I guess Gosuke will get the bat knocked out of his hands if he doesn’t get stronger, but i’m assuming he has not reached his peak physical strength at 18

    • Preston says:

      The question is can he fill out enough to get some pop while not losing the mobility that makes him a plus defender. Only time will tell, until then he’s an exciting guy to follow.

    • Eric says:

      It is amazing how all these pitchers just can’t knock the bat out of the hands of the 5’8″ 170 Dustin Pedroia.

      “Knocking the bats out of the hands” is my new most hated stupid thing bloggers now say when they want to sound like scouts.

  10. dkidd says:

    i can’t think of another major leaguer player who was already at second base in high school

    hurry up and make the bigs so i can start posting “pink panther” clips

  11. Havok9120 says:

    So have we decided whether we today feel the developmental problems are because we’re rushing guys or holding them back? I know the thinking on this changes on a near-daily basis.

    I kinda want to see what he can do in Low-A unless there’s something specific the team wants to work on with him.

  12. Kentucky Ed says:

    Nice swing, tho the game footage shows one contact, a foul ball. Otherwise K and BB in 2 long at-bats. Obviously ready for a Yanks-Sox game right now. :) Funky throwing motion, I would imagine that’s being worked on. For a skinny HS kid, looks very nice. Body type recalls Jeter at same stage, not that I’m going there.

    • MannyGeee says:

      And… dare I say it… he moves like a young Jeter in the field.

      I could get behind this kid getting some reps at SS as well. There is a TON of value in nice defense at middle infield who can run and make contact, even if its not at Jeterian levels. You know, like… the opposite of Eduardo Nunez

  13. RetroRob says:

    He’s a natural right-handed hitter who is strictly a left-handed hitter?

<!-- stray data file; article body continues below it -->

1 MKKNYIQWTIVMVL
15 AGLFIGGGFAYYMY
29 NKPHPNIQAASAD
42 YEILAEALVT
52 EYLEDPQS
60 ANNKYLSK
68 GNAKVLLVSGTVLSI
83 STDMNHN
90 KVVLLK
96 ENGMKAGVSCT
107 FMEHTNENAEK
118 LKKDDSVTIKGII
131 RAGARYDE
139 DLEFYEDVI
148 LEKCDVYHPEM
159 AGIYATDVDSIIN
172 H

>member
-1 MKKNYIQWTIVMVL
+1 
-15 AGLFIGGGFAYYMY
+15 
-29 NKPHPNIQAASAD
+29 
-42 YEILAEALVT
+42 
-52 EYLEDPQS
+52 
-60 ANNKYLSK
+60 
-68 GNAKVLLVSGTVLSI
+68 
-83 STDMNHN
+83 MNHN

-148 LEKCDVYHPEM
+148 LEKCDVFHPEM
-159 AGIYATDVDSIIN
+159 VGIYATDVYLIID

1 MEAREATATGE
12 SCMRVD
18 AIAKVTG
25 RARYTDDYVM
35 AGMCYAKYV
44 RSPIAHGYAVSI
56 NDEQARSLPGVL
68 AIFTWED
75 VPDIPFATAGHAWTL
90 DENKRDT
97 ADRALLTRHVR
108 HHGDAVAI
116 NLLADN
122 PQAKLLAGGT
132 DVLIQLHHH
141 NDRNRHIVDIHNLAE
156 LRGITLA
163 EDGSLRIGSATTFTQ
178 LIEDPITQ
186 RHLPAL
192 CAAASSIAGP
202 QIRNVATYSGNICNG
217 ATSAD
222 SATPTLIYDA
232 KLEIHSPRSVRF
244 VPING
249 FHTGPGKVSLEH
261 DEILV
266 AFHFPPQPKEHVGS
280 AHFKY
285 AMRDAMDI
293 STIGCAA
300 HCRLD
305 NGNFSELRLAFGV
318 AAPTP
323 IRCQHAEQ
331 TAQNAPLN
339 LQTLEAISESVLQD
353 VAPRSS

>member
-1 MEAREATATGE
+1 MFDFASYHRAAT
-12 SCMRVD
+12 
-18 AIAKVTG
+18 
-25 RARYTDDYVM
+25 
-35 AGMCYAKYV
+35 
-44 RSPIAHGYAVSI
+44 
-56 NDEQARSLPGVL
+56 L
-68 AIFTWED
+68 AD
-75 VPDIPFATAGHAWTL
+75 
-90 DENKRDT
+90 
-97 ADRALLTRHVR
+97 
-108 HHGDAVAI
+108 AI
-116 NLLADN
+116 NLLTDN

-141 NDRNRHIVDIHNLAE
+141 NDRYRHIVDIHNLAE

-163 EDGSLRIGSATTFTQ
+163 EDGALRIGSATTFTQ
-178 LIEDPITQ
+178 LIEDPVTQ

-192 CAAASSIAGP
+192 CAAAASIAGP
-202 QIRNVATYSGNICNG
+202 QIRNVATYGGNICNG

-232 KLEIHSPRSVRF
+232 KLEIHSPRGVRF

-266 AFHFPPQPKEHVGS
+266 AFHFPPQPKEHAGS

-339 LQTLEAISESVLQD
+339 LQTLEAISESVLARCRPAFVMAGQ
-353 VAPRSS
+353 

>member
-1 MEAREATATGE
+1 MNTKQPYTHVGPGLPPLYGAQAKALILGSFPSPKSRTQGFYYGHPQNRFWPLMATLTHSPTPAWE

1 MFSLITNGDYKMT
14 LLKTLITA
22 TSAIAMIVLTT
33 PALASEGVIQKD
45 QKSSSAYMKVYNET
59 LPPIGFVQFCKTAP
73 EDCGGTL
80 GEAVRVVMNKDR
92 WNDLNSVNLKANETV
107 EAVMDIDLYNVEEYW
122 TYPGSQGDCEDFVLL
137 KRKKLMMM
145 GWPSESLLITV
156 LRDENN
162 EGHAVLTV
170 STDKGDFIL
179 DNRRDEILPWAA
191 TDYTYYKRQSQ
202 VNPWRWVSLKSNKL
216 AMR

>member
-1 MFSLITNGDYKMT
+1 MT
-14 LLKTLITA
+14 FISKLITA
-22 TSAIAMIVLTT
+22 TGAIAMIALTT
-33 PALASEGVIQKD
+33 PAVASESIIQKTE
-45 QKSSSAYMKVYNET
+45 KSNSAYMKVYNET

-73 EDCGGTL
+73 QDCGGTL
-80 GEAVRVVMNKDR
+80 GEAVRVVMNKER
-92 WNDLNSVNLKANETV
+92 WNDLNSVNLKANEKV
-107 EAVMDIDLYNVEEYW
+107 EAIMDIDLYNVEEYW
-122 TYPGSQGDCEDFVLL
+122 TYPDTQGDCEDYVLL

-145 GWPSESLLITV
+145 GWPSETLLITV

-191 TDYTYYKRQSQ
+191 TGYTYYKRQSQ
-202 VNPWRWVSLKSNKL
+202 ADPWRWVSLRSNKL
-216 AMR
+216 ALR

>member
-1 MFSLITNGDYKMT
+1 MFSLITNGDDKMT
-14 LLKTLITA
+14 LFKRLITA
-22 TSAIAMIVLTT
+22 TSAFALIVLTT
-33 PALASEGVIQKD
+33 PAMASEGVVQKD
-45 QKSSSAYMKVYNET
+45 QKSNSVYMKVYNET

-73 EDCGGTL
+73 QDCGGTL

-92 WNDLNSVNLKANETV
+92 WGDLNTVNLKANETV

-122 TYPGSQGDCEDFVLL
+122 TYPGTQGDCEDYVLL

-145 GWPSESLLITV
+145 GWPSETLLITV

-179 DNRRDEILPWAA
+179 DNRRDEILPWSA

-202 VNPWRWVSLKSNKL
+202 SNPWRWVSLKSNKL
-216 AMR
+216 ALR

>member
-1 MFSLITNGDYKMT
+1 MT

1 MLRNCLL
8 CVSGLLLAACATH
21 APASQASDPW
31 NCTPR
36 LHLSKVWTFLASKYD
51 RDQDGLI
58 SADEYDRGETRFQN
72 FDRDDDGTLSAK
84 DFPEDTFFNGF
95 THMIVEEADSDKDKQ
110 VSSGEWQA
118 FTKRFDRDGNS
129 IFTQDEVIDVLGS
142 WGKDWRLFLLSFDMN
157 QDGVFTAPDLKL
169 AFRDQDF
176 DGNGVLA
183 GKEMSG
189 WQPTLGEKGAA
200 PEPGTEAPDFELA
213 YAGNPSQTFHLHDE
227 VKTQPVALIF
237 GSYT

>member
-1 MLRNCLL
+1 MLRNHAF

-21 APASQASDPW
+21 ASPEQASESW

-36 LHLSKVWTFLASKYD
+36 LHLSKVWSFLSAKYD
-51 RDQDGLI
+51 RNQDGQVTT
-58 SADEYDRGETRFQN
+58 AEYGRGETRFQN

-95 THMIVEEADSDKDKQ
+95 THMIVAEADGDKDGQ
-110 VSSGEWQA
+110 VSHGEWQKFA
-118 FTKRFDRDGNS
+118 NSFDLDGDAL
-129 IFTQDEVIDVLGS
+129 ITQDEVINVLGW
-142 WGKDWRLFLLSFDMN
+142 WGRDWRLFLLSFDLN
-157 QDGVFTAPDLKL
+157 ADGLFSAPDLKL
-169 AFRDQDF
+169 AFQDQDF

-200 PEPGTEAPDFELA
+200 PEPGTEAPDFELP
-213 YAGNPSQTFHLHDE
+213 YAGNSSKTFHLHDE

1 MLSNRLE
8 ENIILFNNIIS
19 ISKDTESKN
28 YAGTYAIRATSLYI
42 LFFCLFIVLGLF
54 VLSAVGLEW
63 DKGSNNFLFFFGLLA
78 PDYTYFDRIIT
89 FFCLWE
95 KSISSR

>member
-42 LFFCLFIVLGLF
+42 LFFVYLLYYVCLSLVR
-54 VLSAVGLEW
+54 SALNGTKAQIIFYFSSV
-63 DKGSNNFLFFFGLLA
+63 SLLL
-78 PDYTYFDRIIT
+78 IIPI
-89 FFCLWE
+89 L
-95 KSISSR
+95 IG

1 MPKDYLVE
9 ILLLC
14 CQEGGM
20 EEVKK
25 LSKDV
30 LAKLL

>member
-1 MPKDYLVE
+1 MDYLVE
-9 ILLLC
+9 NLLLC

14. Wayne says:

    Katoh is already 180 lbs at 18 years old. They should put him on a rice And beans with lean meat And vegetables food regimen and build up from small to moderate to alot of swings in the batting cage everyday in the offseasons. He will be solid if he repeats that process and he will mature physically by the time he turns 23 and will have improved much more than he is now, offensively.

  15. bpdelia says:

    I like him allot and think he should be given a shot at as. But I just want to point something out. My senior year in high school I was 6’2″ 181. On my 38th birthday this year I am 6’2″ 180. This had not changed regardless of steaks of working out alternating with years long crash diets consisting of milky way dark and double cheese burgers. Some people don’t thicken up as they age and looking at this kids body it looks allot like mine in my collegiate baseball years. I my ass and gained 6 pounds in four years.

    • Kentucky Ed says:

      Good point. I remember people writing about 1997 or so that all we had to do was wait a while for Jeter to pack on muscle and we’d have a 30 HR shortstop. Some, maybe most, body types don’t change that radically.

  16. bpdelia says:

    Phone autocorrect fail but you all are intelligent folks capable of context reading. It’s a game!

  17. Eselquetodolosabe says:

    Is this young man a switch hitter ? From what I’ve read, he’s a natural right-hander, who is now a full time lefty at the plate.

  18. Juan Chulo says:

    “…knock the bat out of his hands.”
    Really Mike?